Stages of mammary development. At birth the rudiments of the functional mammary gland are in place: the nipple and areola are formed along with a rudimentary system of mammary ducts extending into a small fat pad on the thoracic wall. The cells of this ductal system are committed mammary alveolar cells and often secrete milk products (witches milk) for a few days after birth of the infant of either sex. It is thought that maternal hormones are responsible for differentiation of these cells to the secretory phase: withdrawal of these hormones brings on temporary secretory activity just as in the mother (see below). Within two weeks the mammary gland has regressed to a rudimentary system of small ducts; it remains at this stage until puberty when the advent of estrogen secretion by the ovaries brings about the first stage of mammogenesis, or mammary development. Mammogenesis is completed during pregnancy, with the gland becoming competent to secrete milk sometime after midpregnancy. The onset of copious milk secretion or lactogenesis is held in check until after parturition. In humans lactogenesis (referred to as the time when the milk "comes in") starts about 40 hours after birth of the infant and is largely complete within five days. Milk secreted during the period between colostrum secretion and mature milk is called transition milk. Full lactation, or the secretion of mature milk, continues as long as the infant receives substantial quantities of milk from his mother, up to three to four years in some cultures. When nursing has ceased the gland undergoes partial involution, a process which is only completed after menopause. Each of the four stages of mammary development, mammogenesis, lactogenesis, lactation and involution is specified by both systemic and local hormonal control mechanisms.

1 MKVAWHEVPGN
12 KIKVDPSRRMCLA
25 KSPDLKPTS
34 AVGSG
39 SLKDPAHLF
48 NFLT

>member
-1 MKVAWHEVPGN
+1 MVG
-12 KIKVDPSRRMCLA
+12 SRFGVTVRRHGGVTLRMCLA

Regulation of mammogenesis. Mammogenesis commences at puberty with the onset of estrogen secretion by the ovaries, usually between the ages of 10 and 12 in the girl. Estrogen causes enlargement of the mammary fat pad, one of the most estrogen-sensitive tissues in the human body, as well as lengthening and branching of the mammary ducts. About 40% of male children also initiate mammary development during puberty due to the tendency of the testis to secrete significant quantities of estrogens in early phases of its development. As testosterone secretion increases this function is lost. Estrogen stimulates mammary growth and acts through both local effects on mammary tissue and through stimulation of pituitary growth factors. An intact pituitary gland is necessary for estrogen stimulation of mammary growth in animals. With the onset of the menstrual cycle the presence of progesterone stimulates the partial development of mammary alveoli, so that by the age of 20 the mammary gland in the woman who has not been pregnant consists of a fat pad through which course 10 to 15 long branching ducts, terminating in grape-like bunches of mammary alveoli. In the absence of pregnancy the gland maintains this structure until menopause.